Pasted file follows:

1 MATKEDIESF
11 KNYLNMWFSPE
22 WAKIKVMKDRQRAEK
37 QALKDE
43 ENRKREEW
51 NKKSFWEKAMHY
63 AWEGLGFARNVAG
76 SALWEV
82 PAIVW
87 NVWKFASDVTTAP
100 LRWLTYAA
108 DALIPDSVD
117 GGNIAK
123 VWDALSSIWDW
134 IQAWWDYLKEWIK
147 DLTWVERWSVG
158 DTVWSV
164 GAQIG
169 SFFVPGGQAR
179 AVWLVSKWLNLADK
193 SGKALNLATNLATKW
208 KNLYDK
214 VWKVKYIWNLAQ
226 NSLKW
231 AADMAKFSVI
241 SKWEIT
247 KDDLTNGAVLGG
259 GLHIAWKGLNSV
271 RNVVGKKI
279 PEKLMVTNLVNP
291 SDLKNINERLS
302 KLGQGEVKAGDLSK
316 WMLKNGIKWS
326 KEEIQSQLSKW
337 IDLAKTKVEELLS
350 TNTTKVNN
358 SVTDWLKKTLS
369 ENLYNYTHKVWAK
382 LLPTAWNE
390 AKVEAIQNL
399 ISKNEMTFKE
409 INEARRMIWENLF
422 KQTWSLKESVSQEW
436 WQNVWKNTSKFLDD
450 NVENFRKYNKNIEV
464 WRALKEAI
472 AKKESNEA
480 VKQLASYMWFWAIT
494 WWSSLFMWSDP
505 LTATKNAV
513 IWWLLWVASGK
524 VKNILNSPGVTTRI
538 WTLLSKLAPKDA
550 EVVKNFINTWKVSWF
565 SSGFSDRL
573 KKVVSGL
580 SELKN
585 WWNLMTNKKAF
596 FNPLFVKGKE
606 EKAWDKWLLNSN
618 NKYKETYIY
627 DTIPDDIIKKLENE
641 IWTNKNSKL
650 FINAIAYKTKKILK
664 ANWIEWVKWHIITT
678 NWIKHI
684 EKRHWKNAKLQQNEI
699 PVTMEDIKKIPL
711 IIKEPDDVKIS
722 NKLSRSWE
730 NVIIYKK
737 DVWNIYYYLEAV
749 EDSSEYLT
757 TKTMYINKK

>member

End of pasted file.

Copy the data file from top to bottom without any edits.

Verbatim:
1 MATKEDIESF
11 KNYLNMWFSPE
22 WAKIKVMKDRQRAEK
37 QALKDE
43 ENRKREEW
51 NKKSFWEKAMHY
63 AWEGLGFARNVAG
76 SALWEV
82 PAIVW
87 NVWKFASDVTTAP
100 LRWLTYAA
108 DALIPDSVD
117 GGNIAK
123 VWDALSSIWDW
134 IQAWWDYLKEWIK
147 DLTWVERWSVG
158 DTVWSV
164 GAQIG
169 SFFVPGGQAR
179 AVWLVSKWLNLADK
193 SGKALNLATNLATKW
208 KNLYDK
214 VWKVKYIWNLAQ
226 NSLKW
231 AADMAKFSVI
241 SKWEIT
247 KDDLTNGAVLGG
259 GLHIAWKGLNSV
271 RNVVGKKI
279 PEKLMVTNLVNP
291 SDLKNINERLS
302 KLGQGEVKAGDLSK
316 WMLKNGIKWS
326 KEEIQSQLSKW
337 IDLAKTKVEELLS
350 TNTTKVNN
358 SVTDWLKKTLS
369 ENLYNYTHKVWAK
382 LLPTAWNE
390 AKVEAIQNL
399 ISKNEMTFKE
409 INEARRMIWENLF
422 KQTWSLKESVSQEW
436 WQNVWKNTSKFLDD
450 NVENFRKYNKNIEV
464 WRALKEAI
472 AKKESNEA
480 VKQLASYMWFWAIT
494 WWSSLFMWSDP
505 LTATKNAV
513 IWWLLWVASGK
524 VKNILNSPGVTTRI
538 WTLLSKLAPKDA
550 EVVKNFINTWKVSWF
565 SSGFSDRL
573 KKVVSGL
580 SELKN
585 WWNLMTNKKAF
596 FNPLFVKGKE
606 EKAWDKWLLNSN
618 NKYKETYIY
627 DTIPDDIIKKLENE
641 IWTNKNSKL
650 FINAIAYKTKKILK
664 ANWIEWVKWHIITT
678 NWIKHI
684 EKRHWKNAKLQQNEI
699 PVTMEDIKKIPL
711 IIKEPDDVKIS
722 NKLSRSWE
730 NVIIYKK
737 DVWNIYYYLEAV
749 EDSSEYLT
757 TKTMYINKK

>member